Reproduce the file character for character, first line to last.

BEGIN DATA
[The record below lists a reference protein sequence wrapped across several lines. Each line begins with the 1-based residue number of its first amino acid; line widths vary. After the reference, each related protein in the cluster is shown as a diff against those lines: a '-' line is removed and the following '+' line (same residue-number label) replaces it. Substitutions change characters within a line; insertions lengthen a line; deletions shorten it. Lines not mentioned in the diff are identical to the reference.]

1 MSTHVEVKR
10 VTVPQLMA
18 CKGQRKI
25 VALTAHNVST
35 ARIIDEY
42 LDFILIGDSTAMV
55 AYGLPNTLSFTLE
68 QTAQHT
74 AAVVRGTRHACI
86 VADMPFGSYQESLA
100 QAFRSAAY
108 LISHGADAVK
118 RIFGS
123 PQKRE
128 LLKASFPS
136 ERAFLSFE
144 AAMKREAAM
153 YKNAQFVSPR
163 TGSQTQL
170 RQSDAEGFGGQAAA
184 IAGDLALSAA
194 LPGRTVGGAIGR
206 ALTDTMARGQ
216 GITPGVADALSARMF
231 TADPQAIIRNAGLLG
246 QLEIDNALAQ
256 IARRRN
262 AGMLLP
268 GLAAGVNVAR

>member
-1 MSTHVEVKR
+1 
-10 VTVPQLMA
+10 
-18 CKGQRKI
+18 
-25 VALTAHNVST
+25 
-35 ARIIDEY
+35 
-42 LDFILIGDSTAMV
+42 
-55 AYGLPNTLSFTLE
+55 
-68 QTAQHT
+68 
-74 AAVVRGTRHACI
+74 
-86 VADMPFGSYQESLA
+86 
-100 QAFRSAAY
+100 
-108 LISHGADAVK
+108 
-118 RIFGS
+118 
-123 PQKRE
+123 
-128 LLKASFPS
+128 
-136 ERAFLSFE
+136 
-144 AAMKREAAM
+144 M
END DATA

[The record below lists a reference protein sequence wrapped across several lines. Each line begins with the 1-based residue number of its first amino acid; line widths vary. After the reference, each related protein in the cluster is shown as a diff against those lines: a '-' line is removed and the following '+' line (same residue-number label) replaces it. Substitutions change characters within a line; insertions lengthen a line; deletions shorten it. Lines not mentioned in the diff are identical to the reference.]

1 MSTHVEVKR
10 VTVPQLMA
18 CKGQRKI
25 VALTAHNVST
35 ARIIDEY
42 LDFILIGDSTAMV
55 AYGLPNTLSFTLE
68 QTAQHT
74 AAVVRGTRHACI
86 VADMPFGSYQESLA
100 QAFRSAAY
108 LISHGADAVK
118 RIFGS
123 PQKRE
128 LLKASFPS
136 ERAFLSFE
144 AAMKREAAM
153 YKNAQFVSPR
163 TGSQTQL
170 RQSDAEGFGGQAAA
184 IAGDLALSAA
194 LPGRTVGGAIGR
206 ALTDTMARGQ
216 GITPGVADALSARMF
231 TADPQAIIRNAGLLG
246 QLEIDNALAQ
256 IARRRN
262 AGMLLP
268 GLAAGVNVAR

>member
-1 MSTHVEVKR
+1 
-10 VTVPQLMA
+10 
-18 CKGQRKI
+18 
-25 VALTAHNVST
+25 
-35 ARIIDEY
+35 
-42 LDFILIGDSTAMV
+42 
-55 AYGLPNTLSFTLE
+55 
-68 QTAQHT
+68 
-74 AAVVRGTRHACI
+74 
-86 VADMPFGSYQESLA
+86 
-100 QAFRSAAY
+100 
-108 LISHGADAVK
+108 
-118 RIFGS
+118 
-123 PQKRE
+123 
-128 LLKASFPS
+128 
-136 ERAFLSFE
+136 
-144 AAMKREAAM
+144 M